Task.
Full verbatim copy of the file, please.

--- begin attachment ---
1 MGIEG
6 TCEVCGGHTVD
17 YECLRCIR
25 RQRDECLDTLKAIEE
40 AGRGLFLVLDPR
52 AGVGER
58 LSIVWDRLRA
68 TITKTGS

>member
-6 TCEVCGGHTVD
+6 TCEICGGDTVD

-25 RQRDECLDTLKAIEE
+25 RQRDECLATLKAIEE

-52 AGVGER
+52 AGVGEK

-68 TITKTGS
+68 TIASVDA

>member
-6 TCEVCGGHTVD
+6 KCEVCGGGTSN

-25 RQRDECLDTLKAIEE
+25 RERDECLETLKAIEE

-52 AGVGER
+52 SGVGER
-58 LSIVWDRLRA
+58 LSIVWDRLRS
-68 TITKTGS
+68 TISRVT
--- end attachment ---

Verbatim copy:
1 MGIEG
6 TCEVCGGHTVD
17 YECLRCIR
25 RQRDECLDTLKAIEE
40 AGRGLFLVLDPR
52 AGVGER
58 LSIVWDRLRA
68 TITKTGS

>member
-6 TCEVCGGHTVD
+6 TCEICGGDTVD

-25 RQRDECLDTLKAIEE
+25 RQRDECLATLKAIEE

-52 AGVGER
+52 AGVGEK

-68 TITKTGS
+68 TIASVDA

>member
-6 TCEVCGGHTVD
+6 KCEVCGGGTSN

-25 RQRDECLDTLKAIEE
+25 RERDECLETLKAIEE

-52 AGVGER
+52 SGVGER
-58 LSIVWDRLRA
+58 LSIVWDRLRS
-68 TITKTGS
+68 TISRVT